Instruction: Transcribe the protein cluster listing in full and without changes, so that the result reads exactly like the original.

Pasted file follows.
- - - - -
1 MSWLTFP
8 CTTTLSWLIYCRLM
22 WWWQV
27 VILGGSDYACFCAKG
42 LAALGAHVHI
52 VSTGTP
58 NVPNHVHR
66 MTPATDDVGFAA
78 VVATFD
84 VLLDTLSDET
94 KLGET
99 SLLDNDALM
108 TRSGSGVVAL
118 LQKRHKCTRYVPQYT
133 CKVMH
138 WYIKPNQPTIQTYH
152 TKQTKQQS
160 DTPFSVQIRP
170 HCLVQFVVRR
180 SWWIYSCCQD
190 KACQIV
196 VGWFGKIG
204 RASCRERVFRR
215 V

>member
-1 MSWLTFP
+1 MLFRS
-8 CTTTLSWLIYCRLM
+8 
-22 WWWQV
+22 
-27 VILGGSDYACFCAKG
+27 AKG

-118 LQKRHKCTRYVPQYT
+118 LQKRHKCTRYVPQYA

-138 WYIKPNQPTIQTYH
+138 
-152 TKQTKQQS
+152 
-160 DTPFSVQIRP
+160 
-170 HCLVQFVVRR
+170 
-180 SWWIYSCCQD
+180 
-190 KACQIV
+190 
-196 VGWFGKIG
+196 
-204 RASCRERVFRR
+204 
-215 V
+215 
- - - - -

1 MSWLTFP
8 CTTTLSWLIYCRLM
22 WWWQV
27 VILGGSDYACFCAKG
42 LAALGAHVHI
52 VSTGTP
58 NVPNHVHR
66 MTPATDDVGFAA
78 VVATFD
84 VLLDTLSDET
94 KLGET
99 SLLDNDALM
108 TRSGSGVVAL
118 LQKRHKCTRYVPQYT
133 CKVMH
138 WYIKPNQPTIQTYH
152 TKQTKQQS
160 DTPFSVQIRP
170 HCLVQFVVRR
180 SWWIYSCCQD
190 KACQIV
196 VGWFGKIG
204 RASCRERVFRR
215 V

>member
-1 MSWLTFP
+1 MLFRS
-8 CTTTLSWLIYCRLM
+8 
-22 WWWQV
+22 
-27 VILGGSDYACFCAKG
+27 AKG

-118 LQKRHKCTRYVPQYT
+118 LQKRHKCTRYVPQYA

-138 WYIKPNQPTIQTYH
+138 
-152 TKQTKQQS
+152 
-160 DTPFSVQIRP
+160 
-170 HCLVQFVVRR
+170 
-180 SWWIYSCCQD
+180 
-190 KACQIV
+190 
-196 VGWFGKIG
+196 
-204 RASCRERVFRR
+204 
-215 V
+215 